indoors, Ohm says, "It was too hot performing without air-conditioning

and we probably won’t do that again." "The Winter’s Tale"

is being performed at the Mall, a space that can optimistically accommodate

1,000 patrons.

Born and raised in Springfield, Illinois, and currently a Lambertville

resident, Ohm received both her undergraduate degree (1983) and her

graduate degree (in Theater Education) in 2001, from New York University.

Ohm, who says she decided at the age of 12 to be a director hasn’t

changed her vision. Ohm, a member of Actors Equity’s, also performs,

often to critical accolades. U.S. 1 reviewer Jack Florek said about

her performance as Rosalind in "As You Like It" (July 2000),

quote: "Ohm is both charming and sensual. Her tobacco-choked voice

seems perfectly suited to play a woman disguised as a man." Florek

also called Westwind "one of the best theatrical companies in

the area."

Ohm has presumably also instilled in her three children — ages

15, 9, and 7 — a love for the theater. The oldest is a student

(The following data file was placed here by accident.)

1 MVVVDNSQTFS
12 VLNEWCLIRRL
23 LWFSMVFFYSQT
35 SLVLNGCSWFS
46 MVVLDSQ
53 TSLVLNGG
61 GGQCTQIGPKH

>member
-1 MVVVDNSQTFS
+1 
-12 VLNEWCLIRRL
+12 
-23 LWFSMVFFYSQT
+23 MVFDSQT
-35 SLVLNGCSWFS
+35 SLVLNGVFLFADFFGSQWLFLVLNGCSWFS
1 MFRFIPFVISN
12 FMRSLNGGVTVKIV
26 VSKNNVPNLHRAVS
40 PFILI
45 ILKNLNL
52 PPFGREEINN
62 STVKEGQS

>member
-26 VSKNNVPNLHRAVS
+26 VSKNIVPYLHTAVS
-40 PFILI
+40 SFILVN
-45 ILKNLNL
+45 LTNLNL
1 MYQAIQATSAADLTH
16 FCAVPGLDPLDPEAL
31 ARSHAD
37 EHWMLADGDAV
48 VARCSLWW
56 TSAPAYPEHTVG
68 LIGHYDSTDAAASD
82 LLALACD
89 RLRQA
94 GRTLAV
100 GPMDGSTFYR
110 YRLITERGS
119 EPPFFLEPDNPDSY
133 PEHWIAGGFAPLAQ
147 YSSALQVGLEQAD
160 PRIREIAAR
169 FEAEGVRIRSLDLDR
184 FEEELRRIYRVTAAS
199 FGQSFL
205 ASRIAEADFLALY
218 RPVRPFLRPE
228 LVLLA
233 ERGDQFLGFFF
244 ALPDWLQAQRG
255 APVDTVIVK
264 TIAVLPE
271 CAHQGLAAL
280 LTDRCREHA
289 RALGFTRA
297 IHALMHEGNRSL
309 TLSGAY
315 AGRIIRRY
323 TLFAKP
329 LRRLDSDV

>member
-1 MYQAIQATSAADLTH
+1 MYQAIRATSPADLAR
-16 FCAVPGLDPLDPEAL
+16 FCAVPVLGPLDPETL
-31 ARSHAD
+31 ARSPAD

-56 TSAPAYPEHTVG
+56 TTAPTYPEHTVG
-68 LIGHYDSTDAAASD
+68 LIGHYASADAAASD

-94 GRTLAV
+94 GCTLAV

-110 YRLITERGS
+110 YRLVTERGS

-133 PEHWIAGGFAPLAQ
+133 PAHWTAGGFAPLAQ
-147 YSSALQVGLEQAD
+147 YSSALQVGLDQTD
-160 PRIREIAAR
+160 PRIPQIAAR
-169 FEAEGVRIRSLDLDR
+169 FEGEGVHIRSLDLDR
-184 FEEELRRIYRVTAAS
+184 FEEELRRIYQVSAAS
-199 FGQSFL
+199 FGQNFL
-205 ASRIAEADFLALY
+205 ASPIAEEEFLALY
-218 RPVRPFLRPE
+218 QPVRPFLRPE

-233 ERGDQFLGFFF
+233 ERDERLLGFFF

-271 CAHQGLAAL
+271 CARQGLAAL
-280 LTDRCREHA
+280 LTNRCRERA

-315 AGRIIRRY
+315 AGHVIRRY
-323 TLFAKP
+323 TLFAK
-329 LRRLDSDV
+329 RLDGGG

at Hun and Sebastian Ohm-Young, her 9-year-old, has been cast to play

Mamillius, the son of Leontes and Hermione. Supporting master Ohm-Young

in principal roles are N. Charles Leeder, as Leontes; B.J. Welsh,

as Paulina; Julia Ohm herself, as Hermione; Janet Quartarone, as Time

and Emilia; Steven Dale Davison, as Antigonus; Barbara Hatch, as Camilla,

and M.A. Young, as Polixenes. M.A. Young is also the talent behind

the lighting design, and will undoubtedly be obliged to obey the laws

of both of the Ohms — Georg and Julia.

— Simon Saltzman

A Winter’s Tale , Westwind Repertory, Hun School,

Edgerstoune Road, 609-397-7331. Outdoor production of Shakespeare’s

drama. Weekends to July 26. $15; $10 students & seniors. Friday,

July 11, 8 p.m.